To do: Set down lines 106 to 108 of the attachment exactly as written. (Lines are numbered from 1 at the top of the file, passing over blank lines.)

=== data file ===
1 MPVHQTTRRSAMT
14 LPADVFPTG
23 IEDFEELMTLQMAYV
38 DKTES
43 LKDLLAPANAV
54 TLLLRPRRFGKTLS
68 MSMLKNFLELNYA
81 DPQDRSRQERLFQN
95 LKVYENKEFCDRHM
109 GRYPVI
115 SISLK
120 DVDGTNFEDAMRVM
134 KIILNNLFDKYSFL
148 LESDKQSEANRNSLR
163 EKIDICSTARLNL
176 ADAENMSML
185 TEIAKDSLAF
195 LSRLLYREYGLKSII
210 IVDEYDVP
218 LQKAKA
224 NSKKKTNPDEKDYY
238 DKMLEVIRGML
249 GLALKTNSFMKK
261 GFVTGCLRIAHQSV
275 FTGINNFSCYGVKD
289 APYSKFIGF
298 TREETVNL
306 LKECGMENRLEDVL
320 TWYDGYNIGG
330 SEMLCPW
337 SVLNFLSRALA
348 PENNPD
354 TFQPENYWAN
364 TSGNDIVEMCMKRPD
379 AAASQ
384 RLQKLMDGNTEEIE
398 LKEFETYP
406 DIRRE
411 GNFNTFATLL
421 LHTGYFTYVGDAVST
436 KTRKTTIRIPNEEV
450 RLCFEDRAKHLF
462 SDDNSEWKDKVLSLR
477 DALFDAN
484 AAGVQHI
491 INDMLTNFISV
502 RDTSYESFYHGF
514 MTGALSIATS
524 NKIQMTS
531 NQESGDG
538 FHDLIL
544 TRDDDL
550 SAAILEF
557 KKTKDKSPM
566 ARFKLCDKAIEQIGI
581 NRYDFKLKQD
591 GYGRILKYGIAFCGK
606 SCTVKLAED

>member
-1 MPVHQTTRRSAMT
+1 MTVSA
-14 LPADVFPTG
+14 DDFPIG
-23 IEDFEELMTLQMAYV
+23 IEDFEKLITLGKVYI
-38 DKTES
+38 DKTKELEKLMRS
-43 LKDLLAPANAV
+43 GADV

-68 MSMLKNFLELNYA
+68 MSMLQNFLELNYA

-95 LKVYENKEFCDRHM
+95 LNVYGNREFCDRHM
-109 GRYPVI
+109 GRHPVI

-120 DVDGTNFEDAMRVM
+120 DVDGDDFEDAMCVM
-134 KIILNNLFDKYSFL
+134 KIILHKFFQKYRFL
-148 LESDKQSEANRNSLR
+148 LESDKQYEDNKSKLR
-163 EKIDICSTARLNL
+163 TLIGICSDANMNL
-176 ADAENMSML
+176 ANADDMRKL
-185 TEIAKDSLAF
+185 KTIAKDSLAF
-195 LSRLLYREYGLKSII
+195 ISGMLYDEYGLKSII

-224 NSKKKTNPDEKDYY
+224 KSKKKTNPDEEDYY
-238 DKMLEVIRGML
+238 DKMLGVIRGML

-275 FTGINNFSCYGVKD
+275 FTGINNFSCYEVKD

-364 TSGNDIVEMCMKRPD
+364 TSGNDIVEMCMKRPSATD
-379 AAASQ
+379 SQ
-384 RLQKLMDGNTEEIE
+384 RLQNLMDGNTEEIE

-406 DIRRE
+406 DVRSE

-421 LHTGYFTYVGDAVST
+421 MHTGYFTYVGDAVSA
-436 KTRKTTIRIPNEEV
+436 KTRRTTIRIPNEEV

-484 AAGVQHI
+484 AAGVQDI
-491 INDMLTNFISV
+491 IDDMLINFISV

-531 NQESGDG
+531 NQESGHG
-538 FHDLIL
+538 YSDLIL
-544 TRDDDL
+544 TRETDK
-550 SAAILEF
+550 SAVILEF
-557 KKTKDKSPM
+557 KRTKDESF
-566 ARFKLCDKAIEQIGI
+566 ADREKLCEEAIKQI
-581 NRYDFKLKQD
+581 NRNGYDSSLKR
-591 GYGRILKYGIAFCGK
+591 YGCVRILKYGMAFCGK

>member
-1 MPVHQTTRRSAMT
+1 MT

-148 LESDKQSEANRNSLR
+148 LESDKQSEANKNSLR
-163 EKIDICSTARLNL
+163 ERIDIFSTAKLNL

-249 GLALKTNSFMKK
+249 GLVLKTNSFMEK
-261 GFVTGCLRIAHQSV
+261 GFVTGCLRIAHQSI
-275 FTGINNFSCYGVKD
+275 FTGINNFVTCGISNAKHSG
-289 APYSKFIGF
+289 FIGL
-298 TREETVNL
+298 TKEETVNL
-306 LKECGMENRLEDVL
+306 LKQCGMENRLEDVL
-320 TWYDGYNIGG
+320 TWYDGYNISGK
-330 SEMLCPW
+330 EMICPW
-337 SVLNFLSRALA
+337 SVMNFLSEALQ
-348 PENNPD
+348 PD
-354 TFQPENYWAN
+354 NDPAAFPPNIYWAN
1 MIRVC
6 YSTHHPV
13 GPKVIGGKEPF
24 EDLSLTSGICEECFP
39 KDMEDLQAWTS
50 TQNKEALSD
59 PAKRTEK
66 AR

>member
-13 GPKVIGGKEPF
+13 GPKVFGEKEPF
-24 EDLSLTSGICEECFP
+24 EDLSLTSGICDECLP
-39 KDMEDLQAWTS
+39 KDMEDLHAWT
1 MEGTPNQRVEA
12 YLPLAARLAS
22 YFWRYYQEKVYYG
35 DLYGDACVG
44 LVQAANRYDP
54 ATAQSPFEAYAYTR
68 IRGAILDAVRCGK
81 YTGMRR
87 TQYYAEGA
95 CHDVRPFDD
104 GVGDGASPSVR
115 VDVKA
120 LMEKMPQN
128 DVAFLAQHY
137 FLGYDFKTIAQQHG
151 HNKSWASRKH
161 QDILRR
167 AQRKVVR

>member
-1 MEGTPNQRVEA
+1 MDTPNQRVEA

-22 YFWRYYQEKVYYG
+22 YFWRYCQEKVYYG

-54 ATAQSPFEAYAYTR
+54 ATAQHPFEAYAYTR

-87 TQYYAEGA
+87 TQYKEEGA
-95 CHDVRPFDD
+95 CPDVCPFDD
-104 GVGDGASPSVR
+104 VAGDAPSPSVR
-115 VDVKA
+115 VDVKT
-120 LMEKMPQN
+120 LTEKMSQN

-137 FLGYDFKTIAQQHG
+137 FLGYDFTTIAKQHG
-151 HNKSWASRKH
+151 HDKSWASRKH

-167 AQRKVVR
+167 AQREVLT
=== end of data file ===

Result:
-436 KTRKTTIRIPNEEV
+436 KTRRTTIRIPNEEV

-484 AAGVQHI